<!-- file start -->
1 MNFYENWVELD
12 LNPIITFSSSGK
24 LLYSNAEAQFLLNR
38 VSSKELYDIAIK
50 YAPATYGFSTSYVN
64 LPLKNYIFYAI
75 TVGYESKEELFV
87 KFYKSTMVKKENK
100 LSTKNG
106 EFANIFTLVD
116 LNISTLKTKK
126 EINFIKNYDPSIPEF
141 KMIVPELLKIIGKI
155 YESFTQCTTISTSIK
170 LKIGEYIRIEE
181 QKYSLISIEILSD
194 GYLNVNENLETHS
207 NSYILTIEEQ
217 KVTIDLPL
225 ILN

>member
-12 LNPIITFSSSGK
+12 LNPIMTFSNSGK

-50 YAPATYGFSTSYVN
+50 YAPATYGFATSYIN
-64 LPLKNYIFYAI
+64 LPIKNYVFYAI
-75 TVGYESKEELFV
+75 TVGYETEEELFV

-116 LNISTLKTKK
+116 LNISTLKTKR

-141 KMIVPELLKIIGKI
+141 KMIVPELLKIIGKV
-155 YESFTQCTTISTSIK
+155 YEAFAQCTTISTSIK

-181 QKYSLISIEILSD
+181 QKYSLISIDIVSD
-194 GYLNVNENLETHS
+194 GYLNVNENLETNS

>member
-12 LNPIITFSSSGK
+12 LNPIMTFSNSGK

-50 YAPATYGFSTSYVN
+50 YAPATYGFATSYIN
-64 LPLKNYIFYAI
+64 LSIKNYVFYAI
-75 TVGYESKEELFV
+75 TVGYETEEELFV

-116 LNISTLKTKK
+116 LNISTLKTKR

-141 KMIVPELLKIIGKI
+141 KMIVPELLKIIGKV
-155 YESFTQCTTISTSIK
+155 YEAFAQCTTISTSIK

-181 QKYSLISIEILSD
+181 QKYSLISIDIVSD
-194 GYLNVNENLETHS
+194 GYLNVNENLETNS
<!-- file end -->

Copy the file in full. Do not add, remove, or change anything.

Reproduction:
1 MNFYENWVELD
12 LNPIITFSSSGK
24 LLYSNAEAQFLLNR
38 VSSKELYDIAIK
50 YAPATYGFSTSYVN
64 LPLKNYIFYAI
75 TVGYESKEELFV
87 KFYKSTMVKKENK
100 LSTKNG
106 EFANIFTLVD
116 LNISTLKTKK
126 EINFIKNYDPSIPEF
141 KMIVPELLKIIGKI
155 YESFTQCTTISTSIK
170 LKIGEYIRIEE
181 QKYSLISIEILSD
194 GYLNVNENLETHS
207 NSYILTIEEQ
217 KVTIDLPL
225 ILN

>member
-12 LNPIITFSSSGK
+12 LNPIMTFSNSGK

-50 YAPATYGFSTSYVN
+50 YAPATYGFATSYIN
-64 LPLKNYIFYAI
+64 LPIKNYVFYAI
-75 TVGYESKEELFV
+75 TVGYETEEELFV

-116 LNISTLKTKK
+116 LNISTLKTKR

-141 KMIVPELLKIIGKI
+141 KMIVPELLKIIGKV
-155 YESFTQCTTISTSIK
+155 YEAFAQCTTISTSIK

-181 QKYSLISIEILSD
+181 QKYSLISIDIVSD
-194 GYLNVNENLETHS
+194 GYLNVNENLETNS

>member
-12 LNPIITFSSSGK
+12 LNPIMTFSNSGK

-50 YAPATYGFSTSYVN
+50 YAPATYGFATSYIN
-64 LPLKNYIFYAI
+64 LSIKNYVFYAI
-75 TVGYESKEELFV
+75 TVGYETEEELFV

-116 LNISTLKTKK
+116 LNISTLKTKR

-141 KMIVPELLKIIGKI
+141 KMIVPELLKIIGKV
-155 YESFTQCTTISTSIK
+155 YEAFAQCTTISTSIK

-181 QKYSLISIEILSD
+181 QKYSLISIDIVSD
-194 GYLNVNENLETHS
+194 GYLNVNENLETNS